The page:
SALON KITTY opens in, would you believe it, a brothel for Nazi soldiers ran by Madame Kitty (Ingrid Thulin). She performs a song and dance number for the officers as they relax with drinks and whores. Among the gracious clientele is Commanding officer Helmut (Helmut Berger).
The following morning, Helmut admires his junior officers as they work out in a Nazi gym. He’s visited by fellow Kommandant Biondo (John Steiner) who discusses the impending end of the war. They both fear that their days of decadence may soon be over.
Biondo, then, has a special request of Helmut: he wants him to find 20 of the finest working girls in Germany, and bring to the brothel to satisfy his men for one last time. The women must be fit, intelligent and – above all – must have "political faith". Cue archive footage of Hitler addressing his masses.
We get to learn a little more about the machinations of the salon before the plot advances any further: livestock horded and butchered frivolously for the desires of the Third Reich’s bellies; sex in every form; fat-cat dinners where conversations about Socialism and human rights descend into fits of nauseating laughter.
When Helmut finally rounds up the women he believes will best serve Biondo’s whims (their duties: "coitus, anal coitus, masturbation and fellatio"), he selects among them the pretty blonde Margherita (Teresa Ann Savoy). This is his first big mistake.
His second is his decision to install bugs into the chambers of Kitty’s salon, against her knowledge, in the hope of recording deeds that he can someday use against his fellow officers to blackmail them.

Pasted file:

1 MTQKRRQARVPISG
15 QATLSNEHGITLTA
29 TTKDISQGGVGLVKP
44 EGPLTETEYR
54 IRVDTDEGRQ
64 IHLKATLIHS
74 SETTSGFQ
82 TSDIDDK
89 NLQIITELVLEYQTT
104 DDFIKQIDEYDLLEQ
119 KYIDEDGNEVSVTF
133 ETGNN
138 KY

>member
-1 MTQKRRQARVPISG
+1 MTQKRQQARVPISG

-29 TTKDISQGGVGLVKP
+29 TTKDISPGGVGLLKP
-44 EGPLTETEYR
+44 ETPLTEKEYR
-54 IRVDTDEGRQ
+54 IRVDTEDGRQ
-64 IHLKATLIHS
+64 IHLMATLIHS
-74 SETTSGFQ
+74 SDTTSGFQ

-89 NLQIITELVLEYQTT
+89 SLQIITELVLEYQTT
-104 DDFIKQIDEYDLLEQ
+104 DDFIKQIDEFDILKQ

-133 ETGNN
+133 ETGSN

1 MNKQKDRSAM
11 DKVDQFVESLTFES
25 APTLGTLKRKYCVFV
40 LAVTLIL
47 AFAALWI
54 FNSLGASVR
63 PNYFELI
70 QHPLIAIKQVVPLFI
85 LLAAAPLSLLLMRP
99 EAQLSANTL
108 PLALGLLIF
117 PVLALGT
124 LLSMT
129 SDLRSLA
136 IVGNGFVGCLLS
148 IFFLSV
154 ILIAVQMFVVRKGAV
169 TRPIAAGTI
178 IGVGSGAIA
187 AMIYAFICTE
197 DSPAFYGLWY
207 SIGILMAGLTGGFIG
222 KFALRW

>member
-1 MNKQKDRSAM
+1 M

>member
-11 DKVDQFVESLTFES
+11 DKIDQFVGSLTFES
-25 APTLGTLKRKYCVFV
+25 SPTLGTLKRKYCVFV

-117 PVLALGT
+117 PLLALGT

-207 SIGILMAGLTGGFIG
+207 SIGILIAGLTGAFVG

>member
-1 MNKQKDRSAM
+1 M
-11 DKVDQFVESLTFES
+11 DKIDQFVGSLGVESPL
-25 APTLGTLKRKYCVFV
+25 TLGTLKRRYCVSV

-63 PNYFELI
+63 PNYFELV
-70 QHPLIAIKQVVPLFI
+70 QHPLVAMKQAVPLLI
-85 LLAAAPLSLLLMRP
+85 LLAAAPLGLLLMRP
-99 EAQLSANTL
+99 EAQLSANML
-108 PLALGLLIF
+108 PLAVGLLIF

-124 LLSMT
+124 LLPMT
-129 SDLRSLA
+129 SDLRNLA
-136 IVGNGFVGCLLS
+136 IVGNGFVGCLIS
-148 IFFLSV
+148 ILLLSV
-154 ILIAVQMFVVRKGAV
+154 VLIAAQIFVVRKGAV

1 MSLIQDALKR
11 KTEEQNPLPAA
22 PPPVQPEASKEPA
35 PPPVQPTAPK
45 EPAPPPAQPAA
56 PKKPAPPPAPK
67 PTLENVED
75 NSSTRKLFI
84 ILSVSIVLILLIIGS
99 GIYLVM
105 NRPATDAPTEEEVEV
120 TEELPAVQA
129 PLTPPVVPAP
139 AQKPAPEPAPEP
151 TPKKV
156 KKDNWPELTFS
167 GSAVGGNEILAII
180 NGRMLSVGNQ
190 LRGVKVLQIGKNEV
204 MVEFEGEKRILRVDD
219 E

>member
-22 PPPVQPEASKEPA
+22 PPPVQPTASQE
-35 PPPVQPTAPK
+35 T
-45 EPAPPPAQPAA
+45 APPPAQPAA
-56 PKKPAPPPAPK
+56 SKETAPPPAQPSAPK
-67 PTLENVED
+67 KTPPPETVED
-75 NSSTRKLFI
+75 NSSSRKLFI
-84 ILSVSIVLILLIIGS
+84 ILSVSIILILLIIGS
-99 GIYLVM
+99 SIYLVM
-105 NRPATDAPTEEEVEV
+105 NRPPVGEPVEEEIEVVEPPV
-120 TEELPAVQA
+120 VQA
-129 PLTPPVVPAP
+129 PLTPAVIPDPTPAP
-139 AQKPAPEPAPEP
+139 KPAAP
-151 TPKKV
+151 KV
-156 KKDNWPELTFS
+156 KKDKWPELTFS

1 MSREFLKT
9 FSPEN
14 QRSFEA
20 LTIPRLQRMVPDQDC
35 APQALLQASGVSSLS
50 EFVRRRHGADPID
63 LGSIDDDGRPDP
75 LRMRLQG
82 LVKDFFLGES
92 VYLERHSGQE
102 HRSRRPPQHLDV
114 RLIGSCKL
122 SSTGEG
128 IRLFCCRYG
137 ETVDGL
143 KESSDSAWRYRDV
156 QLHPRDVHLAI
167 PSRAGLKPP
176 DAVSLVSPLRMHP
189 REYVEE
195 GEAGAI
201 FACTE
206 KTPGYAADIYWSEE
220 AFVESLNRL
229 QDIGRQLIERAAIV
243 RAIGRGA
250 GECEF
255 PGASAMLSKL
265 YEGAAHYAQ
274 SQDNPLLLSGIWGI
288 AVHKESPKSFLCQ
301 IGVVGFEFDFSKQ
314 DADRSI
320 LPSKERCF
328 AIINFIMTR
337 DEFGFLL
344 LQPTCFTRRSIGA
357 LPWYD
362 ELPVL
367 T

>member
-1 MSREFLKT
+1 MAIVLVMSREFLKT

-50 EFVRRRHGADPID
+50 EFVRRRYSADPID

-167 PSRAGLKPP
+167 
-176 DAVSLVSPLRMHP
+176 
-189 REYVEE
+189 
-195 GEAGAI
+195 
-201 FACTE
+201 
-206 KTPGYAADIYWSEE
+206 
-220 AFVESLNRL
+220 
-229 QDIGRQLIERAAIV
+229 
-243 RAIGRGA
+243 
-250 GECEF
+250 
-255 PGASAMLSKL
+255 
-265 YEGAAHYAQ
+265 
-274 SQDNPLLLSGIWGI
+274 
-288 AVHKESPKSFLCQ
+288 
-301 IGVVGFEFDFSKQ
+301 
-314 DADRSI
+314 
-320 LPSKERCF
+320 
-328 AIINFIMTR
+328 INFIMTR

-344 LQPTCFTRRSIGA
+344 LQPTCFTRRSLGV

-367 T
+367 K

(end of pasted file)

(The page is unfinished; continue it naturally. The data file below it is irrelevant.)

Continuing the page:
Unfortunately, Margherita discovers his dastardly scheme and begins to hatch a plot of her own ...
The most immediate thing to note about SALON KITTY is its colourful set designs, immaculately concocted by Ken Adam and Enrico Fiorentini. Along with cinematographer Silvano Ippoliti and composers Fiorenzo Carpi and Jose Padilla, they afford the film a grace that elevates it aesthetically above its grindhouse mentality.
Right from the musical opening, they lend the film an arthouse veneer that is often gorgeous to survey.
Brass paces the film carefully, respecting Ippoliti’s considered compositions every inch of the way. But, Brass being Brass, he hangs on for dear life to the notion that ‘sex sells’ – even sex of the ugliest variety.
Which leads into some of the sillier moments. See, SALON KITTY is desperate to court controversy in the wake of films such as SALO and THE NIGHT PORTER, both of which dropped jaws a year prior to its 1976 theatrical release. And so, we get a scene of Helmut casing the corridors of the salon, peering through barred windows to witness prostitutes making out with midgets and hunchbacks (some of the actresses looking convincingly unamused); an autopsy of a Negro man which aims to highlight why he comes from an inferior race; a respected Nazi doctor confirming to a young woman that Jesus Christ was indeed the product of a tryst between a Roman prostitute and a German soldier: "he was blonde, had blue eyes" ...